I am continually impressed by the range of stories available for middle grade readers that I would have loved to be able to read when I was that age. While horror was not my first choice to read at the time, I'm enjoying getting to know some of the darker sides of middle grade literature because they have so much to offer kids than first meets the eye. The Clackity is the story of a girl named Evelyn who is desperately trying to reunite her family after her best person is ripped unceremoniously from her comfortable, predictable world. Facing her own anxieties, Evie bravely steps into the unknown in order to fix what has been broken without losing herself along the way. I kept imagining this book unfolding as a video game, and I hope that ends up in the works some day! If you're into spooky stories with lots of heart, this one is not to be missed. Please see my full review below!
As the seventh most haunted town in America, it is not surprising that ghosts and other mysterious circumstances permeate the town of Blight Harbor. Evelyn Van Rathe is nearly thirteen years old, and she has lived in Blight Harbor since the untimely disappearance of her parents four years earlier. She is convinced her parents are not dead, but she has nonetheless settled into a comfortable life with her best person: her Aunt Des. So, when Des goes to the spooky abbatoir in town and gets pulled into an inexplicable darkness, Evie must work through her anxieties and enter the unknown in order to bring Des back home.
This spooky middle grade adventure does an excellent job blending the very real sensation of anxiety with an adventure that often feels as though it is pulled straight from a nightmare. Told in the first person, readers are quite literally inside of Evie's mind as she puzzles through the challenges set before her and utilizes calming techniques to ease the uncertainty she feels. The story itself is built upon a progressive structure, with each moment leading very clearly into the next. Just as Evie is learning to put one foot in front of the other when she is feeling out of control, the unfolding of the narrative mirrors her behavior with obvious forward momentum. Life is not easy, especially without one's parents, but Evie discovers the strength inside of herself through the help of unexpected and supportive companions.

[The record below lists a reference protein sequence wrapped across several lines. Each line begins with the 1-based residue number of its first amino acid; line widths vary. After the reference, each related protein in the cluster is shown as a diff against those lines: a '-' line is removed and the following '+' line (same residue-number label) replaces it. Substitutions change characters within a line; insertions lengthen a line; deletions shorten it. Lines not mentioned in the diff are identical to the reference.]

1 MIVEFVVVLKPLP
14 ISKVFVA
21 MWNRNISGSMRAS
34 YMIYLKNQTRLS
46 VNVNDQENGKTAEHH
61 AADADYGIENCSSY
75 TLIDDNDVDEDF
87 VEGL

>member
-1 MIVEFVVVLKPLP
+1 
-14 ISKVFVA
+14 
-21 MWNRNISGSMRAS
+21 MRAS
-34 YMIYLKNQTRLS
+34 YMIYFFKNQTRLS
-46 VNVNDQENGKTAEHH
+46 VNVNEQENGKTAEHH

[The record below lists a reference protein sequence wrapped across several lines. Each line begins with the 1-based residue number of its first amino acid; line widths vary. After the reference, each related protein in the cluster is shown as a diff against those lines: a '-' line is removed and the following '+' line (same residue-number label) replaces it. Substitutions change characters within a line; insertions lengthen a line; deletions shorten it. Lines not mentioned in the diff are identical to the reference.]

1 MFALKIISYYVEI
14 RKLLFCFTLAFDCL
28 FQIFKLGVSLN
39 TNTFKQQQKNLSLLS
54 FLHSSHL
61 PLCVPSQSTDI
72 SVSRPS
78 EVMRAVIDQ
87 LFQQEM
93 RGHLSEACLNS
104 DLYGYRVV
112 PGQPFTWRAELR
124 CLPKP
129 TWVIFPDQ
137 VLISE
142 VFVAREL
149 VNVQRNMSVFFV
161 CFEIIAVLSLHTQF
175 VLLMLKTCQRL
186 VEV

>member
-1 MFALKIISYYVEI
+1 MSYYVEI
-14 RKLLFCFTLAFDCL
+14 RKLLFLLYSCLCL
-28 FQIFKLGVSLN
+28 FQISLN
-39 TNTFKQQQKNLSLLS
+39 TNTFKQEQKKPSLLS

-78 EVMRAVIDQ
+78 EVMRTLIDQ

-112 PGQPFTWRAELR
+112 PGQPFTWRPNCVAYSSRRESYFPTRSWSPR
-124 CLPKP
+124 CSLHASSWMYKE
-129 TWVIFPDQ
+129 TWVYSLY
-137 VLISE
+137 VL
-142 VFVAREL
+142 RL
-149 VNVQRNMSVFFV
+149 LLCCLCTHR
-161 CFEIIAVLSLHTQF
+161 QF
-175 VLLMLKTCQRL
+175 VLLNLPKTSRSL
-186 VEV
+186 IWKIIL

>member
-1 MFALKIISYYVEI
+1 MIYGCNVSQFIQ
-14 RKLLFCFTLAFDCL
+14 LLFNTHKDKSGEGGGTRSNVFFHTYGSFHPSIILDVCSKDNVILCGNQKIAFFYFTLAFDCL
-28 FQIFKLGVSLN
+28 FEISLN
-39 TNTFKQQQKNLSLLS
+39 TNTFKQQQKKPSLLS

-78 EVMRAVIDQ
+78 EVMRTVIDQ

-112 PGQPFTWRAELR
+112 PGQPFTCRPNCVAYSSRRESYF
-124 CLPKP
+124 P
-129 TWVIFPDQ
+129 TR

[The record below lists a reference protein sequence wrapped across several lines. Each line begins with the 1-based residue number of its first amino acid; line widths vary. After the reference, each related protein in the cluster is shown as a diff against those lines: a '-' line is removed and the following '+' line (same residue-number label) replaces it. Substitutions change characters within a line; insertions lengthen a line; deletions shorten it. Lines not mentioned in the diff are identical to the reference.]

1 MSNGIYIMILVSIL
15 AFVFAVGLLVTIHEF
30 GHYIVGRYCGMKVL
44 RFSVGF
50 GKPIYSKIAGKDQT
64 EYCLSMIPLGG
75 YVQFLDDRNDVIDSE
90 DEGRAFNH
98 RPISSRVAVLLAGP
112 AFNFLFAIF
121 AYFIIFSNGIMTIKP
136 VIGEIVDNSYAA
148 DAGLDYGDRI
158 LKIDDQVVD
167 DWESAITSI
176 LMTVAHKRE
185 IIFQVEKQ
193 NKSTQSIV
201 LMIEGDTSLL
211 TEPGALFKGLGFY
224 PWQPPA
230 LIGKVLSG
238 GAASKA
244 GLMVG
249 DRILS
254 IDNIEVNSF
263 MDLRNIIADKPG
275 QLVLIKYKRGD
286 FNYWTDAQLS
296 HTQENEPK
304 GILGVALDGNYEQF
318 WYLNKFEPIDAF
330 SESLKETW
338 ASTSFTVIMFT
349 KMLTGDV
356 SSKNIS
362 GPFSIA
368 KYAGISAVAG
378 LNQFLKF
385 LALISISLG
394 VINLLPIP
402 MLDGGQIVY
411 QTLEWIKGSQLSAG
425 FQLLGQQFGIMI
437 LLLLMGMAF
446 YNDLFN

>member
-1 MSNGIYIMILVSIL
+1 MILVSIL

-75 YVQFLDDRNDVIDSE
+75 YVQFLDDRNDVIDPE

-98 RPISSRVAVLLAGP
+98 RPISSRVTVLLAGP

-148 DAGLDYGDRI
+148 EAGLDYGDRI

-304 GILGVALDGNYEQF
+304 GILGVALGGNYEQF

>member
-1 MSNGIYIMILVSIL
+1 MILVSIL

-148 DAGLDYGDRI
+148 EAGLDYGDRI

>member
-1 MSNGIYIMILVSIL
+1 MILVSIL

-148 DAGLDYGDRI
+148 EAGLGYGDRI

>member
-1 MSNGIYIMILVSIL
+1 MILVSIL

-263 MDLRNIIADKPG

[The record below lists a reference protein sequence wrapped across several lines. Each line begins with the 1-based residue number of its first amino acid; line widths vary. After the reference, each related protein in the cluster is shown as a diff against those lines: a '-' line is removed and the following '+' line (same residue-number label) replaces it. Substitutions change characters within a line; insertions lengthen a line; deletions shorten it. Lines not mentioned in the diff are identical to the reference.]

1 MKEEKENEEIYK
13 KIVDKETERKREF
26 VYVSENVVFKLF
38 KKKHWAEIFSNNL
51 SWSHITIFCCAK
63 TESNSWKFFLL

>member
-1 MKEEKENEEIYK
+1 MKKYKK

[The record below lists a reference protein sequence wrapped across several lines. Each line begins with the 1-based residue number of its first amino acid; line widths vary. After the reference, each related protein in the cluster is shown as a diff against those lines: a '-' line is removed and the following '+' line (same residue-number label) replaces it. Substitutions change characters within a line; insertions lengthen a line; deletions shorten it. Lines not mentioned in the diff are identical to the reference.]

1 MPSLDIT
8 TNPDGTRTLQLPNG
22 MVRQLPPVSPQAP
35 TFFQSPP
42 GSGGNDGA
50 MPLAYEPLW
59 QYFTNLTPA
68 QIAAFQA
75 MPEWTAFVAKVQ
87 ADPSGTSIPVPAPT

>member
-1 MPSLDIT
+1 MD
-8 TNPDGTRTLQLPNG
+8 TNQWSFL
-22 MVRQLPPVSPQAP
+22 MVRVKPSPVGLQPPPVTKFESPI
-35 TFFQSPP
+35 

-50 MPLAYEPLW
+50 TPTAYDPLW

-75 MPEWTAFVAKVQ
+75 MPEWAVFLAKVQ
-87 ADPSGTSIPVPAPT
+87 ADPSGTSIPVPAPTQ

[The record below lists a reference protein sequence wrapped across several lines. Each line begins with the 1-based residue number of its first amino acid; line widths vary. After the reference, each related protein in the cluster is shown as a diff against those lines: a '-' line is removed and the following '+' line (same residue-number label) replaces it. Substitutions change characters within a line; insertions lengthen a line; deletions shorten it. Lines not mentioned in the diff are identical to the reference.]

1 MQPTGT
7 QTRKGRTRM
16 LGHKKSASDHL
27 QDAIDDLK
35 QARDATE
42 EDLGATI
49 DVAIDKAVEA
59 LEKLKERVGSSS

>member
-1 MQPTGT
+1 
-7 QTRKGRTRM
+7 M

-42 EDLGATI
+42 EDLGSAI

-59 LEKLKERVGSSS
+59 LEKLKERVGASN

Because of the overall design of this story, it would translate quite well to a video game format. With each passing scene, Evie gains another skill or object that helps her get closer to her desired goal. There are an assortment of creepy elements within the novel, from ghosts and other frightening characters to unpredictable locations that change with no notice at all, which can be intense for some readers. Occasional illustrations increase this feeling by making specific moments in the story more palpable and connecting readers more viscerally to Evie's plight. For middle grade readers who enjoy the adrenaline spike that comes from a nightmare, this story is one that will fuel their enthusiasm while incorporating a feeling of wholesome family connection along the way. Elements of recognizable tales like Alice in Wonderland and The Lord of the Rings enhance this unique and spellbinding tale of a young girl whose bravery increases each time she faces down her fears. This is an excellent contribution to library collections for middle grade readers.
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